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Blog: A History Of Docklands
Saturday was similarly delightful although it did feature a trip to The Most Depressing Museum In London i.e. The Museum Of London In Docklands. I thought there was going to be a load of stuff about THATCHER and the building of Canary Wharf etc which I expected to make me FURIOUS. By the end of our visit a bit of Thatcher would have felt like light relief!
We started off with a trip to the third floor. Well, we started off with a cup of tea, but for the purposes of this narrative we'll skip that bit and do as the pamphlet instructed and go to the top of the building, where there was an exhibition about SLAVERY. It was an a) excellent b) profoundly DEPRESSING exhibition, which went into how it all happened, what it was like, and the effects it has had since. It was AWFUL. I slumped round feeling terrible that humans could do such a thing, especially BRITISH humans who were the worst perpetrators of it. Towards the end I got ANGRY instead, thinking about the rich bastards who profited from slavery and were never punished in the slightest and, indeed, are the ancestors of the rich bastards who are still in control of the country today. The last exhibit on the floor was a huge portrait of the first Chairman of The West India Dock company. "Who's this posh shit?" I growled to myself, leaning in to see his name.
His name was George Hibbert.
Thoroughly depressed by all this we went down to the second floor, relieved that we'd surely now DONE all the upsetting stuff. Here we were told the history of the building of Docklands, which largely involved OBLITERATING an entire town of working class housing and digging a big hole to fill with water. The occupants of these houses received no compensation and were shipped off to live in the already overcrowded East End, turning THAT area into a slum and ending up with everyone getting cholera and dying.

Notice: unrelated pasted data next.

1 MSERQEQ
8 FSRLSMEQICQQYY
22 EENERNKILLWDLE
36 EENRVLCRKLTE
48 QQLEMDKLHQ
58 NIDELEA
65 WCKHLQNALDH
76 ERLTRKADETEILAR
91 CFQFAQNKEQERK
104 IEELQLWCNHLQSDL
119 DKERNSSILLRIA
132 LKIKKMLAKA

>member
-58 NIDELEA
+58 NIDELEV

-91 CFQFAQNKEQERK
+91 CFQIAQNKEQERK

Surely - SURELY - I thought, things cannot be any worse on the last floor? Surely when we walk down one more flight of stairs there will be tales of jolly stevedores or sixties antics with the dock workers like what Peter Kay was in that Danny Baker programe?
We walked down a floor. "THE BLITZ".
So after all THAT we went for a thoroughly deserved pint, and then a couple more, and some whisky, before parents went off to their hotel and we went home. It had been a DELIGHTFUL visit, certainly delightful enough to survive the GRUELLING history or Docklands, but I needed to get back and to my bed for LO! the next day we were recording THE SHOW!!
posted 10/11/2015 by MJ Hibbett
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